“Of course, in retrospect, I think I should have specified some sort of limit to what counted as ‘small’” He said “By which I mean, I have a steam engine”.

“Pardon?” I asked. “Oh, a model one? My dad used to make those.”

“Oh no”He said “Come and look. It’s round the back.”

We passed a little gate by the side of the cottage, up a couple of low concrete steps. In the alley beyond, made narrow by clusters of objects, I noticed various objects. An old doll’s house with remarkably lifelike furniture sat side by side with a model triplane powered by a rubber band.

At the other end of the alley, a path made of round stepping stones headed out into a vast and neglected garden.

“Oh” He said “Where are my manners? My name is Vernon. They call me ‘mad Vernon’, but it doesn’t upset me much.”

“I don’t do much weeding, I’m afraid” He said. “I see it as a way of trying to bully nature. I much prefer to just let things grow.”

I could see something huge, bulky and green concealed behind a knot of bushes. Was this the steam engine? Vernon led me around behind them, and sure enough there it was- a compact green tank engine, sitting on tracks. The tracks had been concealed by a slight rise in the ground, but now I saw that they described a wide circle, around the woods and fields surrounding the house. How on earth could something like this be invisible from the road?

“Wow” I said, inarticulately. “You wouldn’t think this was here judging by the view from the road”

“No” He said, sipping his tea “I contrive to keep my little engine well hidden. Those planning officials can be ever so tiresome. I hardly see how anybody ever gets anything done in this country with those hawk-eyed officials observing everything. It’s wonderful to have so much land. I can hide nearly anything in my little abode here. I haven’t shown you the aeroplane yet, have I?”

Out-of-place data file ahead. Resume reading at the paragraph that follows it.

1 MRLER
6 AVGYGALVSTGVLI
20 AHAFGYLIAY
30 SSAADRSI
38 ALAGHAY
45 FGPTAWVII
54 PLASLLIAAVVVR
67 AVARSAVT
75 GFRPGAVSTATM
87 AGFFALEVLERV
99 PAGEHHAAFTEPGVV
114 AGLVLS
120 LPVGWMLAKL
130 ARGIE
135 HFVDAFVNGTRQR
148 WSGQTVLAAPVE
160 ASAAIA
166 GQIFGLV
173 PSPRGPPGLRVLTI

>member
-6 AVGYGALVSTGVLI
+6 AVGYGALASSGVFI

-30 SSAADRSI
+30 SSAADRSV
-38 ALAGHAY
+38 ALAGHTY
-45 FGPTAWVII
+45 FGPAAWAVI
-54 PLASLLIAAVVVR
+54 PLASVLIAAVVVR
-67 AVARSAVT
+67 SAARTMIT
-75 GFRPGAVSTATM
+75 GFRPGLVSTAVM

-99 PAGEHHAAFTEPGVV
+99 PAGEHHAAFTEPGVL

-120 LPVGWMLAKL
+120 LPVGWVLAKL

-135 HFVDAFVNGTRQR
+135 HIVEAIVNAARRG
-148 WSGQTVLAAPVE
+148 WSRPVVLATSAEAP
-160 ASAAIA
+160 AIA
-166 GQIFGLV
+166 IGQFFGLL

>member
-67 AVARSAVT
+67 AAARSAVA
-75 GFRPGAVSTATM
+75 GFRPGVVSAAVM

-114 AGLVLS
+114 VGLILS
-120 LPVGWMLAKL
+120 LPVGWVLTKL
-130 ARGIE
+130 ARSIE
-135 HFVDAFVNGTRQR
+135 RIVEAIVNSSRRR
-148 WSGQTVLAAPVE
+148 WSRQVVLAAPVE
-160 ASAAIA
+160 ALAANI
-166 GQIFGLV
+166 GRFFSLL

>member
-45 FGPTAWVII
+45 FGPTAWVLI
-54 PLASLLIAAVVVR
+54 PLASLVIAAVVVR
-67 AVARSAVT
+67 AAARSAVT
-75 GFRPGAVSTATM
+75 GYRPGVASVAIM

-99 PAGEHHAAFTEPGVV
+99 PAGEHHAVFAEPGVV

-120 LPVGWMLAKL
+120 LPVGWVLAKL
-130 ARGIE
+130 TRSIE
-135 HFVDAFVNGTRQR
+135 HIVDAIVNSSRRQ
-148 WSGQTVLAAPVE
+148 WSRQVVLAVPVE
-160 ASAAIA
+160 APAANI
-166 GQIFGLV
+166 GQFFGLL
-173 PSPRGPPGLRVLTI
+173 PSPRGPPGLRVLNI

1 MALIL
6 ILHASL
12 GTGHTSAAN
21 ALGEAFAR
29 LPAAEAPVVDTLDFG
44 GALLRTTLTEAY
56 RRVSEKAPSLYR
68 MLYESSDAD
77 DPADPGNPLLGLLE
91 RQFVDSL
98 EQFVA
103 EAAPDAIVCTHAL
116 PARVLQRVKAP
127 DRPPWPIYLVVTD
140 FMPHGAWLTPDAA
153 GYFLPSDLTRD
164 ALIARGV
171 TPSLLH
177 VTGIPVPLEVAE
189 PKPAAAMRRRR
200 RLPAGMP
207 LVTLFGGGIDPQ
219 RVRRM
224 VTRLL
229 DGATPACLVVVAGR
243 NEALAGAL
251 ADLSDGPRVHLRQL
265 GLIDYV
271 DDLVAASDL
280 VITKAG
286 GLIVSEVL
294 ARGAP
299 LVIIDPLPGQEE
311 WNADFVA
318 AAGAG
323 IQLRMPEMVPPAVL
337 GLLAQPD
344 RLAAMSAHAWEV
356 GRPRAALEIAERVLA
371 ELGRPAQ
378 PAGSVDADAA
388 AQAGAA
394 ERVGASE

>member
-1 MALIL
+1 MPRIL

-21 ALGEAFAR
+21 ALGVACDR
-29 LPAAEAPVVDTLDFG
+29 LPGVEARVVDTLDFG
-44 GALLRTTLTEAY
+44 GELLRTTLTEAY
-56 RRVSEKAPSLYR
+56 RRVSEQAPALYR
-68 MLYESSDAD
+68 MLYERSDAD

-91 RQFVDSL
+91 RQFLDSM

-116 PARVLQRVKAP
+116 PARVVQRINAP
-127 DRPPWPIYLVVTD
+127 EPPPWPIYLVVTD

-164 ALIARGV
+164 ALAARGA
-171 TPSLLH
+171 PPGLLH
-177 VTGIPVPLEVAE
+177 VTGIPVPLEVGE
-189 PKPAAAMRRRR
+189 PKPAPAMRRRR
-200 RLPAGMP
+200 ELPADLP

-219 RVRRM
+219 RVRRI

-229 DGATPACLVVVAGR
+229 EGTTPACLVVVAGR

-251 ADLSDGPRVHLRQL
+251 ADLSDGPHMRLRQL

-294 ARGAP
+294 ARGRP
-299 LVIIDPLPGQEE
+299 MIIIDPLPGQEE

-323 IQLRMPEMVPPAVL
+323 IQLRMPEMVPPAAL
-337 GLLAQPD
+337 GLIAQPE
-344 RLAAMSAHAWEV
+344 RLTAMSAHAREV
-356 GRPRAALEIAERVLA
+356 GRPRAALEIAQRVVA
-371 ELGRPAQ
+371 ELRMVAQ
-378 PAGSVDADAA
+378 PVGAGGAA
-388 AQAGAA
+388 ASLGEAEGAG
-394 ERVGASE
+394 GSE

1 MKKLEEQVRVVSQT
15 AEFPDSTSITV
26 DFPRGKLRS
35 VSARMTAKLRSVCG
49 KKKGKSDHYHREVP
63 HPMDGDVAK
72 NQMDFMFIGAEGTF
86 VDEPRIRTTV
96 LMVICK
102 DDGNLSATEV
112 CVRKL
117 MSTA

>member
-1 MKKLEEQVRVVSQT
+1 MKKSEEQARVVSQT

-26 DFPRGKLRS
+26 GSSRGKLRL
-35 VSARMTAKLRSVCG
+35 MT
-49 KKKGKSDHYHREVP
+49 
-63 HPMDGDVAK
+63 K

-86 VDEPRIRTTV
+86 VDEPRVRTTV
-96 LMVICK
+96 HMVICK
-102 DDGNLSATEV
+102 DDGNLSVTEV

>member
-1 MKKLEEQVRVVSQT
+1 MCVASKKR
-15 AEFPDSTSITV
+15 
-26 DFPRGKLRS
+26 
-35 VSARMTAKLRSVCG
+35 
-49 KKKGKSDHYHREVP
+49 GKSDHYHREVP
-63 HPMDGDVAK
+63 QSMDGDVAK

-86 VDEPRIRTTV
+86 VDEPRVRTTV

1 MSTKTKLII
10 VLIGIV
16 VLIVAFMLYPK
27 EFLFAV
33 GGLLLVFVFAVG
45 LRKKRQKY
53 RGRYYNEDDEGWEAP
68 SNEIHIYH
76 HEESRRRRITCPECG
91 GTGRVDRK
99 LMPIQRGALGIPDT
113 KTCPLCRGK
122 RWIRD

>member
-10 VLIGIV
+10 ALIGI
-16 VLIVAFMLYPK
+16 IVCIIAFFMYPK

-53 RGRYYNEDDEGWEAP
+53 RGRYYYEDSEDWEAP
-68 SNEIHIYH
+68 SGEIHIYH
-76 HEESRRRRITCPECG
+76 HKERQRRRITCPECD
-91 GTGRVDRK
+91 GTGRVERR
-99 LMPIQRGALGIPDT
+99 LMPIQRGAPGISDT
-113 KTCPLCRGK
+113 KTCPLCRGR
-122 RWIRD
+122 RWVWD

He seemed in no hurry to do so. I was still taken aback by the scale of what he had hidden here in his garden.

“As you can see, my hesitance to define the word ‘small’ has led me down strange paths. The word ‘small’, you see, is relative. My statue of minerva in the front yard, barely knee height, is small compared to the original, and my little tank engine is small compared to, say, the flying scotsman”.

I could begin to see why the locals had named this man ‘mad Vernon’. I couldn’t bring myself to say this to the kind stranger who had invited me into his garden, but he could obviously see what I was thinking, because he said

“Oh yes, you see, I am mad I’m afraid. Quite, quite barmy. But it doesn’t seem to upset me at all.”

He continued. “You see, it’s important to me that what I collect has a life. That it does what it was intended to do. Veronica the steam engine here was never intended to stand idle, collecting rust, so of course I had to have these tracks built so that she could steam gently around. I clean her down, oil her and take her around once a week or so. When I’ve got time away from my other predilictions.”